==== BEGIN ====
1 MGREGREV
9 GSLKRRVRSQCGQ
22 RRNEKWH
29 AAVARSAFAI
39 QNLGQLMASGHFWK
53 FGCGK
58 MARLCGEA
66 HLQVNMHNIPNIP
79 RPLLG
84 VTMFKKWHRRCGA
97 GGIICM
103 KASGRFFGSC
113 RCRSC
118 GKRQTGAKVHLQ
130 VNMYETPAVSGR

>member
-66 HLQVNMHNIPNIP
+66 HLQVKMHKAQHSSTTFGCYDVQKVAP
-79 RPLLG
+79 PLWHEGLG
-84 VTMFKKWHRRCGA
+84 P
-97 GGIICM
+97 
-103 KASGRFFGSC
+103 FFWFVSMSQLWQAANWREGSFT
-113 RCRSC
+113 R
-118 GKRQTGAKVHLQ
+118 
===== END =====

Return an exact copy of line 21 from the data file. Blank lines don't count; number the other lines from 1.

-84 VTMFKKWHRRCGA